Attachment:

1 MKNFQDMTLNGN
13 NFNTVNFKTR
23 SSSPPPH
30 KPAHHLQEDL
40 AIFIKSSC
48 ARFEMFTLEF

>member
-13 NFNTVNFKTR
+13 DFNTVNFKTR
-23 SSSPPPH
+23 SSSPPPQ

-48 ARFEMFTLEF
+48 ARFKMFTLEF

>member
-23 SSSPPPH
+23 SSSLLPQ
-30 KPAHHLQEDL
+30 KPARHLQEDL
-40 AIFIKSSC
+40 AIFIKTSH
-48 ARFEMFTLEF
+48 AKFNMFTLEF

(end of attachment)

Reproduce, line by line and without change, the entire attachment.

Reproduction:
1 MKNFQDMTLNGN
13 NFNTVNFKTR
23 SSSPPPH
30 KPAHHLQEDL
40 AIFIKSSC
48 ARFEMFTLEF

>member
-13 NFNTVNFKTR
+13 DFNTVNFKTR
-23 SSSPPPH
+23 SSSPPPQ

-48 ARFEMFTLEF
+48 ARFKMFTLEF

>member
-23 SSSPPPH
+23 SSSLLPQ
-30 KPAHHLQEDL
+30 KPARHLQEDL
-40 AIFIKSSC
+40 AIFIKTSH
-48 ARFEMFTLEF
+48 AKFNMFTLEF